The Fed’s preferred inflation measure rises to 5.4% in February | Economy
A measure of inflation that the Federal Reserve relies on to set interest rate policy rose in February to an annual rate of 5.4%, from 5.2% in January, the Bureau reported Thursday. of Economic Analysis.
The personal consumption expenditure index, excluding the often volatile food and energy costs, rose 0.4% for the month, down from 0.5 in January. The overall index rose 0.6% for the month, down from 0.5%.
The base rate was slightly below expectations of 5.5%, following January’s 5.2% hike, but well above the Fed’s stated target of an annual average of 2%. This is why the central bank recently embarked on a cycle of interest rate hikes aimed at bringing inflation down.
The most commonly tracked consumer price index is running at an annual rate of 7.9%.
Inflation surprised most economists and the Fed, driven initially by a strong rebound from the economic effects of the coronavirus pandemic but exacerbated by the arrival of the omicron variant and then the Russian invasion of Ukraine last month.
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But some analysts worry that a Fed catch-up could overshoot and hurt the economy.
Linda Duessel, senior equity strategist at Federated Hermes, told a recent policy roundtable hosted by the company, “Inflation is just too high and we have this conflict which is only making it worse.”
“And my understanding is that the Fed being in its attempt to get things under control, it always goes too far,” Duessel added. “They are the ones who are throwing us into recession.”
Much of the price increase is related to the surge in the price of oil. Russia is a major oil producer and uncertainty over global supplies has pushed the price per barrel up to around $125.
Oil retreated somewhat on Thursday following reports that President Joe Biden planned to release 180 million barrels of oil from the country’s strategic petroleum reserve over the next few months. International benchmark Brent crude fell more than 5% to $107 a barrel.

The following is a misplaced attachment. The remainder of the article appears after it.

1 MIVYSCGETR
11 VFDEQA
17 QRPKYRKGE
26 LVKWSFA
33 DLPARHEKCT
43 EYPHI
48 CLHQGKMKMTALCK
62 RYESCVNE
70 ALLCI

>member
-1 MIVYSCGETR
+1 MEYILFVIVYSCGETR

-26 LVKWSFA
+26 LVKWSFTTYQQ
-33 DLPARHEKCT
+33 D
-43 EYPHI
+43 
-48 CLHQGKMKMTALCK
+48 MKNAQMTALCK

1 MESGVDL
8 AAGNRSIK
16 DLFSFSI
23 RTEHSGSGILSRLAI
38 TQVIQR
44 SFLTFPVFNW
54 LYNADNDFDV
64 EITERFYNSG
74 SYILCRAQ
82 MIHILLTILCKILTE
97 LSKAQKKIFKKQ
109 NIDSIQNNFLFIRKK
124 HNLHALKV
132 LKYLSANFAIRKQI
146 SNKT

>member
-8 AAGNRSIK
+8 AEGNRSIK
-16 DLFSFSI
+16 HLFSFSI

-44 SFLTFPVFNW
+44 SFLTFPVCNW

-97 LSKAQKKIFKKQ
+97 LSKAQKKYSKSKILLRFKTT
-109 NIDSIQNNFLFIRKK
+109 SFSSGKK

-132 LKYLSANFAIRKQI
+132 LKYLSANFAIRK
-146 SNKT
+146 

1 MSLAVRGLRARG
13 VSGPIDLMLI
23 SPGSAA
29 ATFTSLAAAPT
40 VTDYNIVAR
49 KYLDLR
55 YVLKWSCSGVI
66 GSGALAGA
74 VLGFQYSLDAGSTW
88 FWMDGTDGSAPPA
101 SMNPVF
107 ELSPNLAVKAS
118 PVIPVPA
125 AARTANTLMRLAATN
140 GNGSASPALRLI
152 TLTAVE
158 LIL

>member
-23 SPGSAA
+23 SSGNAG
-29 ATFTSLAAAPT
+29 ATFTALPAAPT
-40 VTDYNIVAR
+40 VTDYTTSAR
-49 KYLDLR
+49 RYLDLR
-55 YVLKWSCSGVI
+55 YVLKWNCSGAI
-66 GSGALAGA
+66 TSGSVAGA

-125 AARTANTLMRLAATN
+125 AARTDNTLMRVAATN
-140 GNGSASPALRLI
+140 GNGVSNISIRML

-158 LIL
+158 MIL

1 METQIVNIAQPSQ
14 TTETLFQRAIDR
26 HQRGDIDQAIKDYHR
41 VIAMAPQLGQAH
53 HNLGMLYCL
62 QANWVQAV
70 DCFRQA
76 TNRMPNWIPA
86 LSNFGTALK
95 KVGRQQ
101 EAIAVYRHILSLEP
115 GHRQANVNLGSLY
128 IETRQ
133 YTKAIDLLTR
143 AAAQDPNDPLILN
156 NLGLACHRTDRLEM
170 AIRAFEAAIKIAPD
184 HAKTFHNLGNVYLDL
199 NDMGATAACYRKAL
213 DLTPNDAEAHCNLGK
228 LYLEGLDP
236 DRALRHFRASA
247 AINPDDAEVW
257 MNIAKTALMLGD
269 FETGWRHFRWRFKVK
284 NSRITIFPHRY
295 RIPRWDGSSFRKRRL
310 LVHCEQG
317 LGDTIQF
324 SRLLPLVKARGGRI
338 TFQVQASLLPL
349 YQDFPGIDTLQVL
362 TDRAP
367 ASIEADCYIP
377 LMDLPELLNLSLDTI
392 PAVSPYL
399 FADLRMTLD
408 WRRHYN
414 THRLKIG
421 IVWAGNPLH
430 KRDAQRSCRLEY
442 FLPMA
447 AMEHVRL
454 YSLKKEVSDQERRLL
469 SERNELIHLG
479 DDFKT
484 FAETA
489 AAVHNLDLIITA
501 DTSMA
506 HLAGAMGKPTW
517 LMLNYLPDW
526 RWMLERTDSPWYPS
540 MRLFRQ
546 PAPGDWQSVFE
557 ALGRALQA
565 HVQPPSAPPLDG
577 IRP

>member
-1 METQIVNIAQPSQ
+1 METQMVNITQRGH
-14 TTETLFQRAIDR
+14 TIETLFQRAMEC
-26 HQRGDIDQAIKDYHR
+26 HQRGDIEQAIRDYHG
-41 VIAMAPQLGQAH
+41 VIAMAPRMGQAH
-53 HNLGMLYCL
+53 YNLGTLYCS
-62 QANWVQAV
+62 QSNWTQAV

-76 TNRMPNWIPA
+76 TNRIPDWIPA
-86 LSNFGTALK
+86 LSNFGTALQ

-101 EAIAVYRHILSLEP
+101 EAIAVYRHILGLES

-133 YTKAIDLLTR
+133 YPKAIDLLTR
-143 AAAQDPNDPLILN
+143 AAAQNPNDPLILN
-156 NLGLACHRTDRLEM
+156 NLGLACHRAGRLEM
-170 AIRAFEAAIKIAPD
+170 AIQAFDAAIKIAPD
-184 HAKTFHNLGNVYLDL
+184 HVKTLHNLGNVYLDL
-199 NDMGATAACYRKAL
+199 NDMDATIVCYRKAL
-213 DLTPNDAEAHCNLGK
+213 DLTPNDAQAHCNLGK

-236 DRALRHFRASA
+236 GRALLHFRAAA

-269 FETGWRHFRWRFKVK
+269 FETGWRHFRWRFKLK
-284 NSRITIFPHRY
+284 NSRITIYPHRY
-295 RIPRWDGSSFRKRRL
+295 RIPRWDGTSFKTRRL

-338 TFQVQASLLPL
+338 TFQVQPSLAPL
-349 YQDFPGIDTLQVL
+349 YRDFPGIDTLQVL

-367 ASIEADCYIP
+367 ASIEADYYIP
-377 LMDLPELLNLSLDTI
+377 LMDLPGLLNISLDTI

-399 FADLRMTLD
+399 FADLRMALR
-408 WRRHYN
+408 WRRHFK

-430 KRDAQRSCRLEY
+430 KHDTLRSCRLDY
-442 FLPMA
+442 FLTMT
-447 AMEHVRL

While the releases may temporarily offer some relief from rising gas prices, they are unlikely to make much difference in the long term as oil supply is limited relative to demand. OPEC+, a group of the world’s major oil producers, met on Thursday and agreed to slightly increase production to 432,000 barrels from May 1.
Another important factor in the inflation picture is the extremely tight labor market. Private payroll company ADP reported Wednesday that employers added 455,000 jobs in March, and the Department of Labor will release job growth data for March on Friday, with analysts expecting a strong figure.
“We expect another big gain with job creation of 450,000 to 500,000,” Dan North, senior economist at Allianz Trade North America, wrote on Wednesday. “Last month the economy had recovered 90% of all lost jobs, so this month should get us closer to 92% to 93%.”
North noted that the leisure and hospitality industries, which have suffered the brunt of job losses from the pandemic, have accounted for more than a third of jobs recovered, but still have some way to go as travel and vacations begin to resume.
“We expect to continue to see gains in leisure and hospitality as more COVID restrictions are lifted, and the industry still has some way to go, having recovered only 81% of lost jobs,” did he declare.
Separately, the number of Americans filing for first-time unemployment benefits rose to 202,000 from a revised 188,000 the previous week.
The four-week moving average was 208,500, down 3,500 from the previous week.